Regan, Alison. "’Type Normal Like the Rest of Us’: Writing, Power, and Homophobia in the Networked Composition Classroom." Computers and Composition 9.4
(Nov 1993): 11-23. <http://computersandcomposition.osu.edu/archives/v10/10_4_html/10_4_2_Regan.html>
Regan accounts for her own move away from traditional interaction toward networked classrooms in the late 1980s and early 1990s, noting that she looked forward to using LANs for discussion. She also acknowledges apprehensions she felt and she call into question the promise of social equality online.
What are the types of exclusion manifesting in these presumably inviting, inclusive, and egalitarian spaces? Regan explores this question, particularly where homophobic views are expressed by students in one online interchange when, while, she explains, they were “on-task.”
The article touches on points about silencing (how silencing works differently between conventional classroom discussions and LAN-based chats), and how the synchronous discussion platform lengthens the life of the utterances relative to ordinary in-class discussion. Regan acknowledges the work done by others, such as Kremers, on “wilding” and the perils of off-task conversations, but she is more concerned with on-task discussion and the ways exclusionary discourse is a part of it.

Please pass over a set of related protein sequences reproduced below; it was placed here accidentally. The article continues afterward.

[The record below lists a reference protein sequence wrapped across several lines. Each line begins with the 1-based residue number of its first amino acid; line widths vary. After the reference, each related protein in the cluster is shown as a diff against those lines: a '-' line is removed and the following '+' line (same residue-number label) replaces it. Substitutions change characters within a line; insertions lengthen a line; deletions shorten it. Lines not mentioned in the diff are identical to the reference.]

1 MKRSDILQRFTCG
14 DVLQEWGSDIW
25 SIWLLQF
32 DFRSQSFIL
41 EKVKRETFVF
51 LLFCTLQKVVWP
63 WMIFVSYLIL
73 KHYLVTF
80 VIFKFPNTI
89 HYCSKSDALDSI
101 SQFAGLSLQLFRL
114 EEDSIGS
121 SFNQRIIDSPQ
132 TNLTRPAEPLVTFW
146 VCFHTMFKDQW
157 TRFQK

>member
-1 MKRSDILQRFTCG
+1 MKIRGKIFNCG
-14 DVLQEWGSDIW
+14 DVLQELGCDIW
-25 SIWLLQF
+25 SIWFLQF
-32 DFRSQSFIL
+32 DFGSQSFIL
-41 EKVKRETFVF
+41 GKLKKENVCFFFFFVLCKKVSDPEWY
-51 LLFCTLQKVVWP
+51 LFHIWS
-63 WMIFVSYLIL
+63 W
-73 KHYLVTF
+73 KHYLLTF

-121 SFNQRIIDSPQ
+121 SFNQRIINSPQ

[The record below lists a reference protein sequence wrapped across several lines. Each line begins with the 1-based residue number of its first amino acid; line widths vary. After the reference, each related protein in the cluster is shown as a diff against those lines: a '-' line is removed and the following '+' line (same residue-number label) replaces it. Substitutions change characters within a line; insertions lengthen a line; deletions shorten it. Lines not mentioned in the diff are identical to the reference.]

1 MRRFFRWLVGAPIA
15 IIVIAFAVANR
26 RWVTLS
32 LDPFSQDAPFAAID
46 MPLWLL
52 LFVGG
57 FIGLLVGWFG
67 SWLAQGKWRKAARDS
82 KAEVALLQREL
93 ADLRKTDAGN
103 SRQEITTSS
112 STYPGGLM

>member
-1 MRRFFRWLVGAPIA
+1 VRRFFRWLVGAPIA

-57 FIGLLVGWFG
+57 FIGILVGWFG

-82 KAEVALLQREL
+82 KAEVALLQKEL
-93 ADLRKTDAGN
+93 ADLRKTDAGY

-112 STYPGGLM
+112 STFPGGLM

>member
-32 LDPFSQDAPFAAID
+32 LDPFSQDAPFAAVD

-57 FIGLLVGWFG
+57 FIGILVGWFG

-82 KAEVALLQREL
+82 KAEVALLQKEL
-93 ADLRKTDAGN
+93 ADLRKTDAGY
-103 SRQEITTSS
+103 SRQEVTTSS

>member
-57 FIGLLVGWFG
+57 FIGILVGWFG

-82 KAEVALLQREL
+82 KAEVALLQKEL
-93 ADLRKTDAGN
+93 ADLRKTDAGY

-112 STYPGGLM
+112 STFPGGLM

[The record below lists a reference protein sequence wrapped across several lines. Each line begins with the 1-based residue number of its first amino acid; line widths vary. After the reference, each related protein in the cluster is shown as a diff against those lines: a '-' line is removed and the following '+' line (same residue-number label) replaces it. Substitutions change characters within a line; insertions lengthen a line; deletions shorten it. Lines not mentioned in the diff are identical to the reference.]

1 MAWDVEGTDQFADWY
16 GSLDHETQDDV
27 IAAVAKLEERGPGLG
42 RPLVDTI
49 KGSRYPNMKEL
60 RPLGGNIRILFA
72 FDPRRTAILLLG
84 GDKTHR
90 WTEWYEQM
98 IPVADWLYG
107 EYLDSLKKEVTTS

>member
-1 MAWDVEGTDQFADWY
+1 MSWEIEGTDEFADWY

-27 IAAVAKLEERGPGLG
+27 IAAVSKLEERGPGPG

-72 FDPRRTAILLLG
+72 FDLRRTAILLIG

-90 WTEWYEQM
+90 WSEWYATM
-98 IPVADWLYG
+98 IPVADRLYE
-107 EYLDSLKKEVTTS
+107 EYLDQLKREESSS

Accounting for a scenario involving homophobic language and another situation in which she left the room only to have a student use her terminal and screen name to tell the class to “type normal like the rest of us,” Regan concludes that vestiges of authority will linger do matter how much we attempt to divest ourselves of it in the “liberatory” medium of the LAN interchange.
“I am not suggesting that we should shut down discussions of lesbian and gay issues because they might make us or our students uncomfortable. It is important, however, that we be aware of the possible consequences of those discussions, and it may be important that we take an active role in framing those discussions. The very way that homosexuality is introduced into the rhetoric and composition curriculum is problematic. Because I am particularly interested in computer-mediated classroom discussion, I have focused on these instances of student expressions of homophobia, rather than examining instances of institutional homophobia.”
“This exhortation serves as a reminder of two important points: first, even the instructor who shares authority remains identified with institutional power, and second, any person who is “different” disturbs the classroom environment. The command to “type normal” is nothing less than a command to be normal; John’s remarks were never unreadable, they simply did not conform to the standards maintained by his classmates and instructor.
Thus, even within a space where expression appears most free, institutional and social forms of authority remain.”